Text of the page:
How were decisions on the relevance of primary studies made?

Two reviewers independently assessed studies for inclusion.

Assessment of study quality

The following methodological factors were considered in the review: methods of randomisation; use of blinding; use of placebo control; reporting of loss to follow-up and missing data; baseline differences between the groups; statistical power calculation. Jadad criteria were also used to determine a quality score out of 5 for each study. Two reviewers independently assessed the methodological quality of the studies. Any disagreements were resolved by consensus.

Data extraction

Two reviewers independently extracted the data. The incidence of CIN, use of dialysis, and baseline and change in serum creatinine levels and glomerular filtration rate, were extracted for the intervention and control arms of each trial. The odds ratio (OR) for developing CIN was calculated for each study.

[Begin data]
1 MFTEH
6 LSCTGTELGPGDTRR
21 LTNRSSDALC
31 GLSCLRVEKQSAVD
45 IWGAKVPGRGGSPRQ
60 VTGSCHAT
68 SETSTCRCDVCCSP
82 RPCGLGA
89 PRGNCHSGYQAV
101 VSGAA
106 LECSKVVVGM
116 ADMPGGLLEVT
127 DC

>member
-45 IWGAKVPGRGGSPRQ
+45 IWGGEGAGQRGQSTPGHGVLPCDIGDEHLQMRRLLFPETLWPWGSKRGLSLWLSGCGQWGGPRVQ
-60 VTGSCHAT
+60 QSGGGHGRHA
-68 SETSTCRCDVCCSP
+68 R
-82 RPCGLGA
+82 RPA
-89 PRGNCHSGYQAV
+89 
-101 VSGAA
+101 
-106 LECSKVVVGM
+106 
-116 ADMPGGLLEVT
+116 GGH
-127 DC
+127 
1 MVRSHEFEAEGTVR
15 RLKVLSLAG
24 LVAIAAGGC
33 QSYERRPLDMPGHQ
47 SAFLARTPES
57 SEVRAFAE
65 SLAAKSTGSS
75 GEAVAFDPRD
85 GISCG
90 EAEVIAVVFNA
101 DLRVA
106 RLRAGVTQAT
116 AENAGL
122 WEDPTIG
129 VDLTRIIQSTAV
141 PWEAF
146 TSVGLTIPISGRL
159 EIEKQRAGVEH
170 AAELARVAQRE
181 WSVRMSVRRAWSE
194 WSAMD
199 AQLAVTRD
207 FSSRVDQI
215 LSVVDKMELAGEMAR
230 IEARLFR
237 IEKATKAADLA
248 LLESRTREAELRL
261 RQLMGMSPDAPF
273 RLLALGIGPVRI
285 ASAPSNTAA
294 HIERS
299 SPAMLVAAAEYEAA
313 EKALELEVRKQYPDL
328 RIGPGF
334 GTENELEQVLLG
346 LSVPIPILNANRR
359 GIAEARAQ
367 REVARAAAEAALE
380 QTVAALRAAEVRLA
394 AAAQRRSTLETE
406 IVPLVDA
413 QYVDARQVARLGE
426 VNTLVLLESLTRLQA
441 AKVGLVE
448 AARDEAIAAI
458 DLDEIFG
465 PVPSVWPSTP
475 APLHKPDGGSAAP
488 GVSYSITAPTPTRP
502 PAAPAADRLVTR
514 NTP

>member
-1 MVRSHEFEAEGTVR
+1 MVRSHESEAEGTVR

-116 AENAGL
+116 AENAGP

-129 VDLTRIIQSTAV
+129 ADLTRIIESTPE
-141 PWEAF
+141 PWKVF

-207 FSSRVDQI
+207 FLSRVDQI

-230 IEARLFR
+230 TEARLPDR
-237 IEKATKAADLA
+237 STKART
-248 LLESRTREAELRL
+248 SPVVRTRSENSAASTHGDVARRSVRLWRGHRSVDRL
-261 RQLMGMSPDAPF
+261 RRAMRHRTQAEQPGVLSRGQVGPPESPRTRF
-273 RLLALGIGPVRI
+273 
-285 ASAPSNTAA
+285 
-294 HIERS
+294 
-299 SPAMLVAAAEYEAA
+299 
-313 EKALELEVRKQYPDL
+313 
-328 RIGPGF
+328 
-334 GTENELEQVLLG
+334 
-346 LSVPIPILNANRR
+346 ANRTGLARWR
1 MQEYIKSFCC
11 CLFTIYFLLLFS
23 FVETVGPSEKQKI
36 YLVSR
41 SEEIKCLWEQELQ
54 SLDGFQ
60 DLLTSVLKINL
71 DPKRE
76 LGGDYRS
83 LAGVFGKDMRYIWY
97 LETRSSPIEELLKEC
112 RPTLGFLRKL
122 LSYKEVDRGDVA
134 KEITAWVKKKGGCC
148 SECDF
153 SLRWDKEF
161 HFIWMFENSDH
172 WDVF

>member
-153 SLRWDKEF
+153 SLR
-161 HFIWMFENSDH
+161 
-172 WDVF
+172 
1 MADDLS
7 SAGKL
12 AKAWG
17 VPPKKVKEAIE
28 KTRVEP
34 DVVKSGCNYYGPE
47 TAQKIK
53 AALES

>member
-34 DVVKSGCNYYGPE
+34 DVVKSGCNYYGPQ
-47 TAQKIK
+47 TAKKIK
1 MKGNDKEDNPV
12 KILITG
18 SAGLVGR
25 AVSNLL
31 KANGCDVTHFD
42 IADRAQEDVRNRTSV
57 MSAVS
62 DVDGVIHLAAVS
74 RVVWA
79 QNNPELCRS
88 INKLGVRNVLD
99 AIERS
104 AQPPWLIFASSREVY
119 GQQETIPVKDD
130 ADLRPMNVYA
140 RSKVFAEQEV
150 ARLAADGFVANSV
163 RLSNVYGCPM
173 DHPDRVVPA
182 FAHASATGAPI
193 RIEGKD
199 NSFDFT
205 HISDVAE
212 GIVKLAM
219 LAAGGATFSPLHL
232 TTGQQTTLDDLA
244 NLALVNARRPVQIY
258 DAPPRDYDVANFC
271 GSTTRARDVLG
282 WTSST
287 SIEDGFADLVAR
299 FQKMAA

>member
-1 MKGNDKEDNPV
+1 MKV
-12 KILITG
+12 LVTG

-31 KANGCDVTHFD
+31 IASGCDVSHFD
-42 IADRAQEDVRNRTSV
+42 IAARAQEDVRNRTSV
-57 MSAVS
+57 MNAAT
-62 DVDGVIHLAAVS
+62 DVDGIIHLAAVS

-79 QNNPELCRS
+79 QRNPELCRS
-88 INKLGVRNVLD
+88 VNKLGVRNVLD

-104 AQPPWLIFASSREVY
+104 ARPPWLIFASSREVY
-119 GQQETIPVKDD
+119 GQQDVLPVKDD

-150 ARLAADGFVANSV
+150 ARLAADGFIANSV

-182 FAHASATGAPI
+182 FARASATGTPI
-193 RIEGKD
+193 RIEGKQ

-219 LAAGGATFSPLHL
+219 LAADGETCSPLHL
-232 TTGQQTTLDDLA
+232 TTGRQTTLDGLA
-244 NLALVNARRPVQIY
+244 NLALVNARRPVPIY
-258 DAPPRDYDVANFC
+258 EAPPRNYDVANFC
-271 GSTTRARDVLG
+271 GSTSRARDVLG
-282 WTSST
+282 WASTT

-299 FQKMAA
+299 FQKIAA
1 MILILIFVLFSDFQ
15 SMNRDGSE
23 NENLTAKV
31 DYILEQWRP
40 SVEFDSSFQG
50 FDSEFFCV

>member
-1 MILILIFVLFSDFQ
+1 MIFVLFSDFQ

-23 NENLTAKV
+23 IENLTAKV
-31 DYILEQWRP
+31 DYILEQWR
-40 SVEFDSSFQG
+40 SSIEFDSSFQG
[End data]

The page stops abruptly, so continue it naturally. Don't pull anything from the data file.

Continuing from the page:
Methods of synthesis

How were the studies combined?

The incidence data were combined using a random-effects model to give a pooled OR with 95% confidence intervals (CIs). The mean changes in serum creatinine level was also combined using a random-effects model. Publication bias was assessed using a funnel plot analysis and the statistical tests proposed by Begg and Egger.

How were differences between studies investigated?

Statistical heterogeneity was assessed using the chi-squared test. Regression analyses were performed to investigate potential sources of heterogeneity, including clinical and study quality factors. The robustness of the pooled results was tested in a sensitivity analysis where the impact of additional hypothetical negative trials was assessed.

Results of the review

Nine RCTs involving 585 participants were included in the review.

There was no statistically significant reduction in the incidence of CIN with the use of theophylline (OR 0.40, 95% CI: 0.14, 1.16, P=0.09), but there was a statistically significant reduction in serum creatinine (-0.17 mg/dL, 95% CI: -0.28, -0.06, P=0.002). There was evidence of statistical heterogeneity in both analyses (P=0.08, P<0.001). CIN requiring dialysis was uncommon and was reported in only 1 case.

Regression analyses on the incidence of CIN showed that more recent and poorer quality studies were associated with greater protective effects of theophylline. No statistically significant influences of clinical factors were detected.